There is a chain of fast-casual restaurants that I have been patronizing quite frequently. In addition to the fact that there is an abundance of locations within a close proximity of where I live, I am always impressed by their attention to a high quality product, and efficient service. I can sit for hours and take advantage of their strong Wi-Fi signal, along with free refills on coffee or soft drinks.
I am an active member of their loyalty program, with the card properly affixed to my keychain, and while I could easily question whether I am loyal to the business or just to the loyalty program, that is not the purpose of this post. Their service is regularly seen to be kept to a high standard, and I am usually recognized as a returning customer. One common trend that I see among the staff is their uniformity and how consistent the order-taking process is, which contributes highly to their efficiency.
One of the core concepts that we regularly stress in hospitality is that of anticipation of needs. How well is the staff identifying “unexpressed wishes” and making suggestions and recommendations accordingly? It has become apparent that having a script that the staff must follow in order to correctly process an order eliminates the personal touch of being able to anticipate needs, not because the staff is unable to, but because the scripted verbiage promotes a robotic work environment. But once again, this is still not the purpose of this post. The experience that I encountered was not the staff failing to anticipate what I did need, but rather what I didn’t need.
Last week, I walked into one of their establishments at 11:00 AM. It was too early for lunch, but I had work to do, and I had my computer with me. So I went to the register, purchased a cold beverage cup, filled it with iced tea, and took advantage of their free Wi-Fi for a couple hours. At around 1:00 PM, I decided I wanted to get a sandwich to go, so I got up, refilled my iced tea, and approached the register. My full beverage was in my hand.
After waiting for about a minute, I was greeted by a different staff member from whom I made my initial purchase two hours prior, and therefore was obviously not recognized from my earlier interaction. I placed my order, and was walked through the scripted formula, where I was initially asked if my order would be eaten in or taken to go, and was then asked if wanted a beverage.
I declined, with a puzzled look on my face, then immediately took a sip of the iced tea I was holding directly in front of her.
The girl repeated the order by muttering it under her breath, and I could tell pretty clearly that she was not 100% focused. She reiterated the order and confirmed that it would be to go, and then said, “Did you say that you did or didn’t want a drink?”
I declined, and immediately took another sip of the iced tea I was holding directly in front of her.
She then asked if I had my membership card with me. I affirmed, and promptly retrieved my keychain and handed her the card so she could swipe it through the register. Upon swiping, she determined that I was eligible for a reward. I was informed that I was entitled to a complimentary beverage, which would expire in about a month and a half.
“Okay, great.” I replied, thinking that I’ll surely return within that timeframe.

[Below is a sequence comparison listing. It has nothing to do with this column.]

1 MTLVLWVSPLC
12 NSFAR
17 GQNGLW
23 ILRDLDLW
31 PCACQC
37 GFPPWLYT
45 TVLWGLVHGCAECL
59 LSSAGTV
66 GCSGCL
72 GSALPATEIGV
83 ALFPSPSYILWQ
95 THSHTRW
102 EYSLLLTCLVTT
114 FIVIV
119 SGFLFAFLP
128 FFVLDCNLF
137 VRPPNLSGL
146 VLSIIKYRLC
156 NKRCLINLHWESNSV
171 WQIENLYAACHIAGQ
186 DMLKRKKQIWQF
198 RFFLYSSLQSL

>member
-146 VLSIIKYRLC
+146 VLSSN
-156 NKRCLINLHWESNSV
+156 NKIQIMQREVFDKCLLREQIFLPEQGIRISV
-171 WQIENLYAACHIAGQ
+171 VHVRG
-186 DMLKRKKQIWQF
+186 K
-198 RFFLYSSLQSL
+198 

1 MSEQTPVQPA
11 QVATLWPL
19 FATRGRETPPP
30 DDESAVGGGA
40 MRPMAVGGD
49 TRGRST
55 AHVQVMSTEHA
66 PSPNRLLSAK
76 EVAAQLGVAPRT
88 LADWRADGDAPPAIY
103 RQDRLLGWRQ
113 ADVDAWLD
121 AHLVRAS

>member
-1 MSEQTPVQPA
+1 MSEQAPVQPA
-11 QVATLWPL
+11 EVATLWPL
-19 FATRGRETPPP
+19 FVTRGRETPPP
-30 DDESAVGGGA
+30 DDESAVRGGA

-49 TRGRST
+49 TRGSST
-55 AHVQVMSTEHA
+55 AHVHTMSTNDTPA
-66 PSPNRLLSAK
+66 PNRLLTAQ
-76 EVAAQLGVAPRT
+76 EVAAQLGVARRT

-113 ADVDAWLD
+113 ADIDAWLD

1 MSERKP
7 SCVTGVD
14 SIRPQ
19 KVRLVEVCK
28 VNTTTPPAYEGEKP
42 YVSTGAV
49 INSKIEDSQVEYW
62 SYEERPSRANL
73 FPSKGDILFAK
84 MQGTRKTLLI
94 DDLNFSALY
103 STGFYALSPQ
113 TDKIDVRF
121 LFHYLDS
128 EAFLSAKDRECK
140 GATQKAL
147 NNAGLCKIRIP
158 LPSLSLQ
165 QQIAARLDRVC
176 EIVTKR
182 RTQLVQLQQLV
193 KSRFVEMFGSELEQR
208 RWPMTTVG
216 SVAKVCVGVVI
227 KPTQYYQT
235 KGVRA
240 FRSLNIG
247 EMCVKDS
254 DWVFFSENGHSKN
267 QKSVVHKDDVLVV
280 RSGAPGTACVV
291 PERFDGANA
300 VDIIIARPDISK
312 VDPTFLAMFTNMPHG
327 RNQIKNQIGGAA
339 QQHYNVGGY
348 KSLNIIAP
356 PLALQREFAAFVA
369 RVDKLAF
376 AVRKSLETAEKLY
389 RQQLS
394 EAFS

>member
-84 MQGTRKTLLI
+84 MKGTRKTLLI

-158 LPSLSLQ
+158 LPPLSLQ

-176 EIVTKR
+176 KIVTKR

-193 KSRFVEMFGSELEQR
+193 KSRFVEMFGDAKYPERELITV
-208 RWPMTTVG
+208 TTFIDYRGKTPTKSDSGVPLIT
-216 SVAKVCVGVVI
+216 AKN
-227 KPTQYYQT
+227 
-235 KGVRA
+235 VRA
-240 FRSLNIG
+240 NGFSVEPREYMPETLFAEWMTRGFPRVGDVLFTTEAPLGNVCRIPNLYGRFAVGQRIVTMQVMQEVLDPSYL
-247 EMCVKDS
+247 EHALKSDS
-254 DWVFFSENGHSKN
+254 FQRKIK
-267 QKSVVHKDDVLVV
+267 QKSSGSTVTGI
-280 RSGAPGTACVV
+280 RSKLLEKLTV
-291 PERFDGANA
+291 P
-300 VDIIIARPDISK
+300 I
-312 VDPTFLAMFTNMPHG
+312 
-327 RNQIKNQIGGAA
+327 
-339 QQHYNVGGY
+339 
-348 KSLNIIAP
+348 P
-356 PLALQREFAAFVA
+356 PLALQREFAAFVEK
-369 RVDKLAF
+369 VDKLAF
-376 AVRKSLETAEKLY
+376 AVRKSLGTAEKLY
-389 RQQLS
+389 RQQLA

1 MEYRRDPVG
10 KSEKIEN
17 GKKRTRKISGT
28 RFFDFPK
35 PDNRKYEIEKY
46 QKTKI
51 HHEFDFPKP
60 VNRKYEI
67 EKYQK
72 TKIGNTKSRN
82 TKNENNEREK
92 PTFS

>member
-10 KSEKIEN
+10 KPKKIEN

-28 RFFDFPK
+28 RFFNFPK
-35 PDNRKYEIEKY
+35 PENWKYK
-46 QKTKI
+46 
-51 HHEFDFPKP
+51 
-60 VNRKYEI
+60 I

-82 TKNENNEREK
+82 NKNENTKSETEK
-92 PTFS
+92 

I was then specifically asked if I wanted a coffee, soda, or tea, so that I could redeem the reward immediately. It was at that time that I politely reminded the staff member that I already had a beverage, one that was in my hand throughout the entire time I was ordering, in a cup with this restaurant’s logo prominently printed on it. The drink was still full, minus the couple of sips that I took to demonstrate that I was not in the market for a beverage.
After this experience, I started thinking about how I perceive anticipation of needs, which I define as a combination of common sense and proficiency. The staff member was proficient with the verbiage that she had been instructed to use while taking a guest’s order, although common sense would have resulted in her identifying that I had a full drink, specifically from this establishment, in my hand, before it was ever offered to begin with, acknowledging that this particular upsell was not suitable for this transaction.
Normally, I like to define anticipation of needs as answering the question, “What is the guest not asking?” In this case, however, it was the opposite. The staff member should have asked, “What am I asking that I don’t need to?” Had she done that, I would not have been offered an item on multiple occasions that I did not need.
How do you ensure that you are anticipating what guests don’t need?
Josh Liebman specializes in guest experience within attractions, tourism, and hospitality, including service standards, complaint resolution, and driving guest loyalty. Josh is a serial entrepreneur, podcaster, consultant, and speaker. Josh has worked for some of the top attraction operators in the world, including, but not limited to Walt Disney World, Universal Orlando, Merlin Entertainments, and Cedar Fair. Josh has been integral to the openings of multiple attractions in various leadership capacities. Additionally, Josh has consulted for many of the world’s leading hospitality brands, including Ritz Carlton, Four Seasons, Waldorf Astoria, and many more. Josh is Co-Host of the AttractionPros Podcast, which brings the audience into the room with the top leaders, executives, and influencers in the attractions industry.